5. Black Widow
|Movie crossover? Tense Tony Stark lays down the law!|
In Black Widow, a noir sensibility, coupled with an affection for action and spy movie tropes, gives the book visual eloquence and urgency. The first issue, a nearly wordless chase story, is one of the most fun single issues in a long time. Once the running stops, there's the good old heroine's journey to propel the storyline. In this case, the backstory of Natasha revisiting her childhood training camp is tense and heartbreaking.
As the story develops, we work around to the on-again, off-again romance with Winter Soldier. While there were rumblings in the fan press that good old Bucky would finally be revealed as bisexual, there's nothing overt (and very little that's covert) in the actual book to support that premise.
However, it does make me wonder about the distinctions between romance in books with male heroes and those with female heroes. Marvel's been very good about diversity this year, not just in terms of inclusion, but inclusion that fits the stories and characters, with a few minor exceptions (the gay Iceman fiasco comes to mind).
Even with that, the book remains a solid read. I've fallen a bit behind, but I continue to pick it up, and eagerly anticipate a binge on the title again soon.
4. Scarlet Witch
As is the case in Black Widow, we have a journey into the heroine's childhood. But in this case, the journey is plagued by rocks on the road in the form of old nemeses, mentoring ghost witches, and revelations of and unknown family tree (once again, Wanda discovers she's not who she thought she was).
This book is visually alarming, in a good way. Wanda's new costume is brilliant. The covers, and some of the interiors, have arresting and compelling designs, often reminiscent of Coles Phillips' classic fadeaway paintings! Vanessa Del Rey is providing moody art that's still readable and tells a story, and Jordie Bellaire's coloring is a exquisite complement to both art and script.
Although it's working fairly well in Black Widow, I'm grateful there's little romance in this book. Not that the character doesn't deserve happiness, but it's refreshing to see a woman-centered book that isn't about romance.
3. Dr. Fate
Well, this does seem to be the year for magic, doesn't it? Between Dr. Strange, Scarlet Witch and this book, magic has regained its position near the top of the comics pile, and rightly so. In the case of Dr. Fate, the magic draws from the Kimetic, or ancient Egyptian, belief system. Since the character was created by Gardner Fox in 1940, with an origin story modeled in part on the 1922 expedition of Howard Carter that unearthed the tomb of Tutankhamen, this is no surprise. The surprise is that the character has never strayed far from its origins.
This incarnation of Dr. Fate, so to speak, brings the ancient connection home in a very different way. The helmet of Nabu, the source of power that possesses its hosts over time, is assumed by a young and somewhat naive college student, Khalid Nassour. The book alternates between his attempts to save the world from a flood caused by the ancient gods (which reminded me of the Peter Weir film The Last Wave), and (shades of early Spider-Man) trying to hold his life together and keep his secret.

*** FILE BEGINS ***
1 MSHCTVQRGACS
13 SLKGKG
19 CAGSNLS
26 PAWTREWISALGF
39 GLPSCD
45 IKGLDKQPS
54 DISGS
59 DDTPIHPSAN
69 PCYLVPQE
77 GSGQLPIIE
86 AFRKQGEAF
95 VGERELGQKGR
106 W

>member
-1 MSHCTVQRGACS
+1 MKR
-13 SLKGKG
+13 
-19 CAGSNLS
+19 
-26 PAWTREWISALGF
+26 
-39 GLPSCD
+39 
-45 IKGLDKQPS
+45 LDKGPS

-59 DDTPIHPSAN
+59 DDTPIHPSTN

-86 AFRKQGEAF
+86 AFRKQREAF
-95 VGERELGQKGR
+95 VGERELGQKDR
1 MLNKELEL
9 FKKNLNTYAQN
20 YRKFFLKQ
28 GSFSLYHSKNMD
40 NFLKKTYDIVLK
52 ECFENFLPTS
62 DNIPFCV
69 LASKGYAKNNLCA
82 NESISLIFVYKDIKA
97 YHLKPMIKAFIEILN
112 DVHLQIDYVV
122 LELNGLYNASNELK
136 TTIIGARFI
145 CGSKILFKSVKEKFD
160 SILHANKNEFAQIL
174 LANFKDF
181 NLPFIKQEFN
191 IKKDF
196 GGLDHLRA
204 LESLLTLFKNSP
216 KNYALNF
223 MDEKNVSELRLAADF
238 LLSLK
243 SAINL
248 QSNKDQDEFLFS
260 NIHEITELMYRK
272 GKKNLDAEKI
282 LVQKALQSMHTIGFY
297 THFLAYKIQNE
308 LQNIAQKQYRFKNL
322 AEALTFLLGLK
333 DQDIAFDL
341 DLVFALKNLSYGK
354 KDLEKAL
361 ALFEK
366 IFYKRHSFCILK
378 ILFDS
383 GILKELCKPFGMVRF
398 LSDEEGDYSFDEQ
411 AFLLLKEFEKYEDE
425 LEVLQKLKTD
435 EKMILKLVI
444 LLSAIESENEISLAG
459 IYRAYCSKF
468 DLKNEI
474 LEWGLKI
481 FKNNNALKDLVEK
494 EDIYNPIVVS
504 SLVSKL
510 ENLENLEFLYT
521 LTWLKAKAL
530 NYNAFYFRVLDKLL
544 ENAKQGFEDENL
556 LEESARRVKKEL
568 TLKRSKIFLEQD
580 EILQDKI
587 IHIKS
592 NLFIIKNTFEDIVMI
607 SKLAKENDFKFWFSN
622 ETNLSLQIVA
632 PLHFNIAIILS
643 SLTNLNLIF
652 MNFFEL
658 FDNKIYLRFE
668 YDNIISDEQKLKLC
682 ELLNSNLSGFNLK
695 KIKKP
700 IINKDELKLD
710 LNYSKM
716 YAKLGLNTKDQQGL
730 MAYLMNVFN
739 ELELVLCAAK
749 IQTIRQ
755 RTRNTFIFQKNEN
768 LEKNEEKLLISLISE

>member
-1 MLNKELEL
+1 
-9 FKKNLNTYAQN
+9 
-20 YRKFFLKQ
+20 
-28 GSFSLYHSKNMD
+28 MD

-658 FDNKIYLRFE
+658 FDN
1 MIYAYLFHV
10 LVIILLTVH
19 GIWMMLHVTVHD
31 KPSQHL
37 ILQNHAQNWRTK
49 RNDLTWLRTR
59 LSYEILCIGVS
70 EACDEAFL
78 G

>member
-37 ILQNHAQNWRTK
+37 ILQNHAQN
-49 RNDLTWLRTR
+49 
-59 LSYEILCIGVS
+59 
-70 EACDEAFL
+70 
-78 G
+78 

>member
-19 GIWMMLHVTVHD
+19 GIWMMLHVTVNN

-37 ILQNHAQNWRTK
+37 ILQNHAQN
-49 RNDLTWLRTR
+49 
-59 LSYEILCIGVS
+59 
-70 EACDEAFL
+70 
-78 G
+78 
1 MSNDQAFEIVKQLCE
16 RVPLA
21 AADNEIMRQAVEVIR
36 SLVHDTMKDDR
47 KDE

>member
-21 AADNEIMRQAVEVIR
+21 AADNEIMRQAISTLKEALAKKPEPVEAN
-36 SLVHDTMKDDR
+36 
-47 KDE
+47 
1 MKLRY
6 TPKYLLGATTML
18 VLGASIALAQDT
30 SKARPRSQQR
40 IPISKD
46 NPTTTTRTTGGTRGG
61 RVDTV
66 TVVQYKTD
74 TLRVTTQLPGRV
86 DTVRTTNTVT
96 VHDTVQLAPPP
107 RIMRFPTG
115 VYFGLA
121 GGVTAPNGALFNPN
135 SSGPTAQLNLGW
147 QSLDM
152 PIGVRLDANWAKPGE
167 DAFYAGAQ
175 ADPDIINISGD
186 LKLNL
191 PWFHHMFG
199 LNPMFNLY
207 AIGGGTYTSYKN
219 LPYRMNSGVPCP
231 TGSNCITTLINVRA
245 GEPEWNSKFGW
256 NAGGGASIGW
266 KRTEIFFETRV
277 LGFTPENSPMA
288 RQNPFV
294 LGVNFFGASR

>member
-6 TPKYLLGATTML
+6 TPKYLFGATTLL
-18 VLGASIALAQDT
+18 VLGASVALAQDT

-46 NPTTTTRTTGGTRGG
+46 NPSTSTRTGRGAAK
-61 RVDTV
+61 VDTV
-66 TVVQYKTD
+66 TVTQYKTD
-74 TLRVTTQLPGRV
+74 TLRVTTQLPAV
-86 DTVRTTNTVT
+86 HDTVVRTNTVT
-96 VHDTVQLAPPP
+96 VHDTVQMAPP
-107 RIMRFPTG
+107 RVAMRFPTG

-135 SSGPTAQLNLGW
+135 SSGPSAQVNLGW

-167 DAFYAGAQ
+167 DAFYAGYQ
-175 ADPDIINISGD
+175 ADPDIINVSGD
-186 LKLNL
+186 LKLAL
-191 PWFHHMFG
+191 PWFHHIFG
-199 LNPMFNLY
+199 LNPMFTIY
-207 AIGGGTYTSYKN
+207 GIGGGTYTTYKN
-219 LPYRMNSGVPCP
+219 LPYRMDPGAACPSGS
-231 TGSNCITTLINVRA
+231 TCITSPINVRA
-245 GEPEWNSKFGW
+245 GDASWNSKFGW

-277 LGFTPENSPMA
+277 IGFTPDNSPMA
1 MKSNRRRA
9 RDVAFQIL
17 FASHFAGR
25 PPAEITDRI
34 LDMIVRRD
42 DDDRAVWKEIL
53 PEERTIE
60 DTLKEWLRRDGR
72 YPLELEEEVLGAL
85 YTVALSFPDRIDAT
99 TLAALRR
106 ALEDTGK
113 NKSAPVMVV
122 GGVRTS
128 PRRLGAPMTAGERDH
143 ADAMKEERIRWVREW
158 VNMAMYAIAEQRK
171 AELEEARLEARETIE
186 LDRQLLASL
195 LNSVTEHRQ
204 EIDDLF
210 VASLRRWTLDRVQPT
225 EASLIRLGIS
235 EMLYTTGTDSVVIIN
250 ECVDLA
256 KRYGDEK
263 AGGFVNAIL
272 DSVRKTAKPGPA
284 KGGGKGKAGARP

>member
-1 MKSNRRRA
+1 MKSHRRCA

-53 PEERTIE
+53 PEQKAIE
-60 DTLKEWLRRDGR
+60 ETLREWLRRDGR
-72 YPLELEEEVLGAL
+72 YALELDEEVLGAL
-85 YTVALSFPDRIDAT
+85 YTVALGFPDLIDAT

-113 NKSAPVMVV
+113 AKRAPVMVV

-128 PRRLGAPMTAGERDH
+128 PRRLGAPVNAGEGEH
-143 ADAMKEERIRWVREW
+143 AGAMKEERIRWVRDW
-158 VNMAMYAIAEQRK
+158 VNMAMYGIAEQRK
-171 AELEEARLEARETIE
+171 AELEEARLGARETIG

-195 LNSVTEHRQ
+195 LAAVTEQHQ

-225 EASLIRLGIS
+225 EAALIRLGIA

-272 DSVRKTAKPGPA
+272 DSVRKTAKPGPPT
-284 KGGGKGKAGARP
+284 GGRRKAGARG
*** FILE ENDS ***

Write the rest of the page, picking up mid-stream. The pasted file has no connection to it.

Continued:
Oh, yeah, and Kent Nelson, a long lost uncle as it turns out, puts in an appearance.
|Slice panel showing |
the head behind the mask. Brilliant.
I really hope to see this interpretation of Dr. Fate again. Like last year's run on Martian Manhunter, it put new life into a very old character.
To be a good superhero book, the book must be:
- Rendered consistently with the writing
- Written in a style that suits the character's demeanor and history
- Be plausible. Not realistic, but plausible. There's a quantifiable difference.
- Evoke an emotional response consistent with the intent of the creator(s). Admittedly, this one has a more arbitrary aspect than the others.
The writing by Jody Hauser really grabs me, so much so that I'm tempted to give her TV series Orphan Black another chance. I watched the first episode and it left me cold. Perhaps, in retrospect, that was a mistake. Hauser has been doing strong work on Faith. There are a few times when I wish Faith was not such a popular culture geek. As much as I liked the issues dealing with the Comic Con villain, it felt a bit played out after a while- could have been one issue instead of two and I would have been fine with it.
One aspect of the writing I do enjoy is Faith's relationship with Archer, of Archer & Armstrong. As has been noted in so many superhero books, it only makes sense that a superhero would enter into relationship with another superhero: unique commonalities and all that. I didn't have much use for most of the Valiant line the first time around, largely due to my reverence for the original Magnus, Robot Fighter and ensuing resistance to the reboot. But I did enjoy the original A & A run, both the Barry Smith and Mike Baron issues.
I've not been inclined to follow any of the other crossover titles with Faith in them. I tried one issue of the team book Harbingers, and I was disinterested throughout. If Faith has significant appearances in future issues of Archer & Armstrong, I'll probably pick those up.
Faith remains a worthwhile book, though I'm a couple issues behind in current reading. I'm likely to stick with the book for a while.